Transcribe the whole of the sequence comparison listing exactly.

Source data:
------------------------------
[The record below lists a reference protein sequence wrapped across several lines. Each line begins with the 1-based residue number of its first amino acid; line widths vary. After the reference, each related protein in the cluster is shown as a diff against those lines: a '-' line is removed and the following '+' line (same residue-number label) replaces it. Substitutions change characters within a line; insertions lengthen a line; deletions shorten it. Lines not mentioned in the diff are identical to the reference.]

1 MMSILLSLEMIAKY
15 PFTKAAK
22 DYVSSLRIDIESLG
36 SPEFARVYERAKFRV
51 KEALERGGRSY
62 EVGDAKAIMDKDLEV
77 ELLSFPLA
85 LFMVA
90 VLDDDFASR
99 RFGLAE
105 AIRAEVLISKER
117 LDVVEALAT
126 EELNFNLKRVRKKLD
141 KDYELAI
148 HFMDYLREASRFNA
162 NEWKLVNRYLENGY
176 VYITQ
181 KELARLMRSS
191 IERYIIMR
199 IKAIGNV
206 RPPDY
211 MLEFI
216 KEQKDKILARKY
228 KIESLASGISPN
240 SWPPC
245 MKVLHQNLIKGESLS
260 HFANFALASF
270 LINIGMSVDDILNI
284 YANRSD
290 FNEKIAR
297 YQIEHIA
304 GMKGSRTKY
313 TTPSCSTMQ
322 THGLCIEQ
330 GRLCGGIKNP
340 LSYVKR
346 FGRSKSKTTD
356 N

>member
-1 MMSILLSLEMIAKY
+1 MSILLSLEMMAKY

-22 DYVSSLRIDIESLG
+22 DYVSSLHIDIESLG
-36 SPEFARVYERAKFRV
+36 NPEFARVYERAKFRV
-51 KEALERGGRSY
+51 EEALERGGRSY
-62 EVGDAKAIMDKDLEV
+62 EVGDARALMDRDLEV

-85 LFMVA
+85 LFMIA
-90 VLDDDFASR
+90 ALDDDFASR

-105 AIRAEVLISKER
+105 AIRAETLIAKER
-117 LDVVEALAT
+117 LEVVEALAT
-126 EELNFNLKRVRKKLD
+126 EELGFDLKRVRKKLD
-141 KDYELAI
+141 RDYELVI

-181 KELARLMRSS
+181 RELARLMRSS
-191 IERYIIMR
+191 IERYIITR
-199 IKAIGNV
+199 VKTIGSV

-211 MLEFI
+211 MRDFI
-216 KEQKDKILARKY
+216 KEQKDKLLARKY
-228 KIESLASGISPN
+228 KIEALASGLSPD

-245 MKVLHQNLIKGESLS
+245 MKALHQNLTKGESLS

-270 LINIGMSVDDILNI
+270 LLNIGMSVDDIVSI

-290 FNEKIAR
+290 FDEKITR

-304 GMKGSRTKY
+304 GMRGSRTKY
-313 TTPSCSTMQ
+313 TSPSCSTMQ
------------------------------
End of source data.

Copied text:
[The record below lists a reference protein sequence wrapped across several lines. Each line begins with the 1-based residue number of its first amino acid; line widths vary. After the reference, each related protein in the cluster is shown as a diff against those lines: a '-' line is removed and the following '+' line (same residue-number label) replaces it. Substitutions change characters within a line; insertions lengthen a line; deletions shorten it. Lines not mentioned in the diff are identical to the reference.]

1 MMSILLSLEMIAKY
15 PFTKAAK
22 DYVSSLRIDIESLG
36 SPEFARVYERAKFRV
51 KEALERGGRSY
62 EVGDAKAIMDKDLEV
77 ELLSFPLA
85 LFMVA
90 VLDDDFASR
99 RFGLAE
105 AIRAEVLISKER
117 LDVVEALAT
126 EELNFNLKRVRKKLD
141 KDYELAI
148 HFMDYLREASRFNA
162 NEWKLVNRYLENGY
176 VYITQ
181 KELARLMRSS
191 IERYIIMR
199 IKAIGNV
206 RPPDY
211 MLEFI
216 KEQKDKILARKY
228 KIESLASGISPN
240 SWPPC
245 MKVLHQNLIKGESLS
260 HFANFALASF
270 LINIGMSVDDILNI
284 YANRSD
290 FNEKIAR
297 YQIEHIA
304 GMKGSRTKY
313 TTPSCSTMQ
322 THGLCIEQ
330 GRLCGGIKNP
340 LSYVKR
346 FGRSKSKTTD
356 N

>member
-1 MMSILLSLEMIAKY
+1 MSILLSLEMMAKY

-22 DYVSSLRIDIESLG
+22 DYVSSLHIDIESLG
-36 SPEFARVYERAKFRV
+36 NPEFARVYERAKFRV
-51 KEALERGGRSY
+51 EEALERGGRSY
-62 EVGDAKAIMDKDLEV
+62 EVGDARALMDRDLEV

-85 LFMVA
+85 LFMIA
-90 VLDDDFASR
+90 ALDDDFASR

-105 AIRAEVLISKER
+105 AIRAETLIAKER
-117 LDVVEALAT
+117 LEVVEALAT
-126 EELNFNLKRVRKKLD
+126 EELGFDLKRVRKKLD
-141 KDYELAI
+141 RDYELVI

-181 KELARLMRSS
+181 RELARLMRSS
-191 IERYIIMR
+191 IERYIITR
-199 IKAIGNV
+199 VKTIGSV

-211 MLEFI
+211 MRDFI
-216 KEQKDKILARKY
+216 KEQKDKLLARKY
-228 KIESLASGISPN
+228 KIEALASGLSPD

-245 MKVLHQNLIKGESLS
+245 MKALHQNLTKGESLS

-270 LINIGMSVDDILNI
+270 LLNIGMSVDDIVSI

-290 FNEKIAR
+290 FDEKITR

-304 GMKGSRTKY
+304 GMRGSRTKY
-313 TTPSCSTMQ
+313 TSPSCSTMQ